Bassett:Many people like to speculate as to what a war would look like on the peninsula if it were to break out tomorrow. There will be no war on the peninsula in our lifetimes unless North Korea sold highly enriched uranium to another country; and even in that scenario military action against North Korea would be a greatly orchestrated surgical operation and South Korea would barely be affected. No one wants war on the peninsula. The goal of North Korea, the very number one goal of North Korea is survival of the regime and continuance of the North Korean way of life.
If there is one thing that anyone should know about the North Korean government, is they are not suicidal. The number one priority of the regime is survival of the regime. South Korea most certainly does not want war. In response to the prospects of North Korea conducting a third nuclear test, the new Park administration has warned of sanctions, but has said that whatever actions they impose, would be sure to not result in continued development of a peace process. Park is very careful not to destabilize the region or South Korea’s relations with its neighbors. In spite of how the media portrays President Park, she is very much a pacifist.
President Park, often compared to her dictator father who was the former president of South Korea, is actually seeing the forest for the trees. She knows that nothing can be accomplished by rattling sabers, and that South Korea has worked incredibly hard to develop economically in the past 30 years, and they don't want to lose what they've worked so hard for. So again, the prospect of war is slight.
Heras: What do you hope that the international public understands about North Korea that it isn't always informed about?
Bassett: I would ask the international community to see North Korea through the eyes of its people like I do. We are all humans on this planet and are equal parts flesh and blood and have brains and souls and hearts. We can only communicate and coexist if we try to understand each other and put aside every slanted misconception we have about North Koreans. It took me a decade to understand North Korea, and I was focusing all of my time, energy, and resources on it. If you want to understand the relationship between the US and North Korea, read 1984 by Orwell. Then visit the North Korean social networking sites and read the blogs of foreigners who have lived there. My good friend Joseph Ferris is an American Ship Captain who, in his spare time, is a tour guide for North Korea. He has a very well developed blog called "An American in North Korea," which is a treasure trove of pictures and stories that go along with them.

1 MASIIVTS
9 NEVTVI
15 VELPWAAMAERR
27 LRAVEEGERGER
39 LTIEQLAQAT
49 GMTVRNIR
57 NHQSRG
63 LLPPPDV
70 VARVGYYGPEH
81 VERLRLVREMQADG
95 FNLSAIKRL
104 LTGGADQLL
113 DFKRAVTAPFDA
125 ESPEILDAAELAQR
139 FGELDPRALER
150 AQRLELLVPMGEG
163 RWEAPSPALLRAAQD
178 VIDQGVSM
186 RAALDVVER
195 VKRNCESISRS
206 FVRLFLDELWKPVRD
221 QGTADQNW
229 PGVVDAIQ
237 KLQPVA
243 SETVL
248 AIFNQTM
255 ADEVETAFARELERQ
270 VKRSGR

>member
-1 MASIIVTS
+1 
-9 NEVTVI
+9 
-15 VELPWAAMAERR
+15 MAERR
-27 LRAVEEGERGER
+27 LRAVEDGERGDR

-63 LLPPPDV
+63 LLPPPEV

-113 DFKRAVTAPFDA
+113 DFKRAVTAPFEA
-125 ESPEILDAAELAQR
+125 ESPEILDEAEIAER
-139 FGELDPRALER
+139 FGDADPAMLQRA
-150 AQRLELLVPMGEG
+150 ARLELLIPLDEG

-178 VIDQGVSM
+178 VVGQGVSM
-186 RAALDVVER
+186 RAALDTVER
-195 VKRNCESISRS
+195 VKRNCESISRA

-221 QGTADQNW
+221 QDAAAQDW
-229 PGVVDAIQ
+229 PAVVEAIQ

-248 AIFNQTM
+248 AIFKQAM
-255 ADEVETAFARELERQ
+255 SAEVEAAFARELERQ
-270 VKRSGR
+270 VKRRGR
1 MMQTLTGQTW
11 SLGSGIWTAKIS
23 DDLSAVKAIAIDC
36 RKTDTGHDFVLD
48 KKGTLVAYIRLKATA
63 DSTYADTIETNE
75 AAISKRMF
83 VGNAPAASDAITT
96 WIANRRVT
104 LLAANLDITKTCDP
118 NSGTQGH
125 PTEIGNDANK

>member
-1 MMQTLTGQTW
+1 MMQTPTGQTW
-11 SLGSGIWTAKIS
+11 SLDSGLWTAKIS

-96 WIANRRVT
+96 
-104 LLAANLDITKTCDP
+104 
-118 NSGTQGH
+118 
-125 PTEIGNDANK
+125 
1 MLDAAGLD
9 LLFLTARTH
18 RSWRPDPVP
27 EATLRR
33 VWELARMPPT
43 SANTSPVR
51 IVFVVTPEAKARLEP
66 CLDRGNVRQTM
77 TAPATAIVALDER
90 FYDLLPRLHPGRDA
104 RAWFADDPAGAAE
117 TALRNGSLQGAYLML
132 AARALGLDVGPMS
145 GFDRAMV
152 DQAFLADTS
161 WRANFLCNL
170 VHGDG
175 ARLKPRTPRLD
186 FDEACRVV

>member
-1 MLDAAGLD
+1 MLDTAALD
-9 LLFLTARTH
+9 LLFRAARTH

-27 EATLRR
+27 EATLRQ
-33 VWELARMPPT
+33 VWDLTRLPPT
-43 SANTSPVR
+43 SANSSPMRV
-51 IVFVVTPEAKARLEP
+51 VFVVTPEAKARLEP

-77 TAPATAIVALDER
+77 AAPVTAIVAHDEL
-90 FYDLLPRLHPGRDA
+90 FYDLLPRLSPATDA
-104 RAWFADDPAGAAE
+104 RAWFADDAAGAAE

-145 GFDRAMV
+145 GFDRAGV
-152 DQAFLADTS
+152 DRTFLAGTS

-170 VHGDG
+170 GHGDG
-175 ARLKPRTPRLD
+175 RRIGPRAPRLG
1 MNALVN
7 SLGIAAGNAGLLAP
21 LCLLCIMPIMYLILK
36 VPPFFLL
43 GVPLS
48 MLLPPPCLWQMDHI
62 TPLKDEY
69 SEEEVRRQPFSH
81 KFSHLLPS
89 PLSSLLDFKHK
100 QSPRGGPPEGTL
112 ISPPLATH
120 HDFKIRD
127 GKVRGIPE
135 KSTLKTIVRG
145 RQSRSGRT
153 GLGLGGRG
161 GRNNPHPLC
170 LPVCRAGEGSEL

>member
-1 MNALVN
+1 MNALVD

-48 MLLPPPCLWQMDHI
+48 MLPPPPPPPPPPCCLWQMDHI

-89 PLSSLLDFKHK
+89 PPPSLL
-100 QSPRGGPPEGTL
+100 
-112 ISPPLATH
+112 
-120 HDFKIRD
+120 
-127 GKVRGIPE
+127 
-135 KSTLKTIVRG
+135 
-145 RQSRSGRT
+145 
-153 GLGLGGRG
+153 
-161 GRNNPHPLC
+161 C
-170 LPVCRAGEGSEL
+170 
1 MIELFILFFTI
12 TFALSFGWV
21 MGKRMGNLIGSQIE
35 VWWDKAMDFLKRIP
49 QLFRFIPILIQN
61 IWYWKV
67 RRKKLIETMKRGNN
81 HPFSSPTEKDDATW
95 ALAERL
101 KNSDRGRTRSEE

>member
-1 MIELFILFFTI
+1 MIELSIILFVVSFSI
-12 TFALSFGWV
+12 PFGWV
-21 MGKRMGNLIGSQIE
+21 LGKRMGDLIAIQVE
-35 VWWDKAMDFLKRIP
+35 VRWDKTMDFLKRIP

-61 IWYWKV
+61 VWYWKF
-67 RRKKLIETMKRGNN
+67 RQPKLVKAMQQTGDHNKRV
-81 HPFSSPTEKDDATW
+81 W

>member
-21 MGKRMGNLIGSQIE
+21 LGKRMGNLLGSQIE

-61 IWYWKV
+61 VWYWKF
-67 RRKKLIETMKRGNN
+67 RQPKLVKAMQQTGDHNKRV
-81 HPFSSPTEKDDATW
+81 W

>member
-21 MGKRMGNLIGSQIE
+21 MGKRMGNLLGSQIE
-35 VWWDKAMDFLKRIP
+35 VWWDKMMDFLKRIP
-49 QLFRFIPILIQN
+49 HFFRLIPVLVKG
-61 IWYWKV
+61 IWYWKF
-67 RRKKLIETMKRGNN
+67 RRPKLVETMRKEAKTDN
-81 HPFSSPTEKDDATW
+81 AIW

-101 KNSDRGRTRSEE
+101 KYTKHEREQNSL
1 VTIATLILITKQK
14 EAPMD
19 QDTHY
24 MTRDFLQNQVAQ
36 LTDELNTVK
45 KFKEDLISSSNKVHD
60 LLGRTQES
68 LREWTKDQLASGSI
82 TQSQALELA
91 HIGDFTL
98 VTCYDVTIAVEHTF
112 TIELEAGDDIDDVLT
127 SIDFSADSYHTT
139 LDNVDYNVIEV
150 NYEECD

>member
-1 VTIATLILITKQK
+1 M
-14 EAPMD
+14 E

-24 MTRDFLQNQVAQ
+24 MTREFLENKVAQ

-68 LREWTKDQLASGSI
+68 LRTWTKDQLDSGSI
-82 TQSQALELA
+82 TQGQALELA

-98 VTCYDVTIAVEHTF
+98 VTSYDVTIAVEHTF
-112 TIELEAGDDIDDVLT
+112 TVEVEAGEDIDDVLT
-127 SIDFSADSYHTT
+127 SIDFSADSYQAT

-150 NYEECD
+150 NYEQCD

Another good friend, Felix Abt, recently published a book called "A Capitalist in North Korea." He was one of the only westerners to have ever directly worked in Pyongyang on development and despite lack of funding, he made a huge impact in his seven years living and working there. Tourism, I would argue, is very important for the future of North Korea, and its relationship with the international community. The purpose of North Korea tourism is two-fold. One is the economic benefit, and the other, and most important one, is the cultural exchanges that take place. These experiences last a lifetime and are special. It humanizes the situation. Humanizing any situation is a good rule to live by in any dealing we conduct with anybody throughout our lives, and should be no different when dealing with North Koreans.
The views expressed in this article are the author's own and do not necessarily reflect Fair Observer’s editorial policy.